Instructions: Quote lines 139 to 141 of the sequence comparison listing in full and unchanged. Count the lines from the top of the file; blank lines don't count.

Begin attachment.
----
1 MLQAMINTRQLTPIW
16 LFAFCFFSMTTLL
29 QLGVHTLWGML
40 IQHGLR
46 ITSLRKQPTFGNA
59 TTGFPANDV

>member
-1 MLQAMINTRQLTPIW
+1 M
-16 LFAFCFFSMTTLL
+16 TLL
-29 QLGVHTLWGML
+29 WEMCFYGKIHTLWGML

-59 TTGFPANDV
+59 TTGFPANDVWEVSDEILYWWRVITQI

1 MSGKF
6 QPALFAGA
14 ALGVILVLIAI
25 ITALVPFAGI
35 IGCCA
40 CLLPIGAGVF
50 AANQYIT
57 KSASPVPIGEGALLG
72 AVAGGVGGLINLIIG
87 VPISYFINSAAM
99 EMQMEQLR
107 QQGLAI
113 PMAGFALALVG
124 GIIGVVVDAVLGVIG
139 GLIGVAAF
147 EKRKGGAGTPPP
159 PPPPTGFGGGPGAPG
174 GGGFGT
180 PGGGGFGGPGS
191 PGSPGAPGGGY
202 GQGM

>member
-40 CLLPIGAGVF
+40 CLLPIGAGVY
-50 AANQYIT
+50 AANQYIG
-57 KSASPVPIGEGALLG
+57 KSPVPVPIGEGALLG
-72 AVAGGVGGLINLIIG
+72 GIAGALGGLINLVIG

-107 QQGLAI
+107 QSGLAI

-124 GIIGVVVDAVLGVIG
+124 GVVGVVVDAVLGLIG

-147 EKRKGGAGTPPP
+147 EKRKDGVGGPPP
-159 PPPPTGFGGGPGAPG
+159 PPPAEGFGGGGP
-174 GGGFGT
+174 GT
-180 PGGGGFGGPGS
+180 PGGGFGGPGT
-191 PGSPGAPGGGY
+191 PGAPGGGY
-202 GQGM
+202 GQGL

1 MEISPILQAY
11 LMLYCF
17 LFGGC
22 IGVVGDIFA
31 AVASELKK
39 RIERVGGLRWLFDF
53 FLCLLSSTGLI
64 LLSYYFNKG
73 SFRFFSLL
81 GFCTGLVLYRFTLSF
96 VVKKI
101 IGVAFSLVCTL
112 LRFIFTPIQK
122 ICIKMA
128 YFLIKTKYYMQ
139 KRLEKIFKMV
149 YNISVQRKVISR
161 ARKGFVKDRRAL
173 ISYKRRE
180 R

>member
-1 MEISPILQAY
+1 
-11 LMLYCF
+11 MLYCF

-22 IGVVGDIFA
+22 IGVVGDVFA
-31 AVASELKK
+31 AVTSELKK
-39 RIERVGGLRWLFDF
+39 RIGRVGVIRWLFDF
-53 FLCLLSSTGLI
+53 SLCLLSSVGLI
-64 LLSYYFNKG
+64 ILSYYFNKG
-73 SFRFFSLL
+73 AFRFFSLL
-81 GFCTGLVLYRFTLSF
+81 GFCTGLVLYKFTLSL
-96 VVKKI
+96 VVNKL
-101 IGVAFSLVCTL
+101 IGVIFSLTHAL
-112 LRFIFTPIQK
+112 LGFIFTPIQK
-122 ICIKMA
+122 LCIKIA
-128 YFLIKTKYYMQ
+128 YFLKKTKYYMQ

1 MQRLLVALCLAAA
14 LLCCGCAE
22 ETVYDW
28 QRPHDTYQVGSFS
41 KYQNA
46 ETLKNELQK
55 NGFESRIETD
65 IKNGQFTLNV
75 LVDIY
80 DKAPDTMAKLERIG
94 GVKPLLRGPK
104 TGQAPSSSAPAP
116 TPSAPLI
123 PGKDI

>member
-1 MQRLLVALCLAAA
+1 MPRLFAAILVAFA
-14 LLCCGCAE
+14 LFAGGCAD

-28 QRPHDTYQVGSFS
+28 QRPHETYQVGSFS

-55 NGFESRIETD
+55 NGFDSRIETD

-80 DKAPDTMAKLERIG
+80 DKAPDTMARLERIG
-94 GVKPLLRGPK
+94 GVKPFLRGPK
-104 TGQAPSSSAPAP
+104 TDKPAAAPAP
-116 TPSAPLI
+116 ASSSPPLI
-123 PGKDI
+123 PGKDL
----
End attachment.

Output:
+104 TDKPAAAPAP
-116 TPSAPLI
+116 ASSSPPLI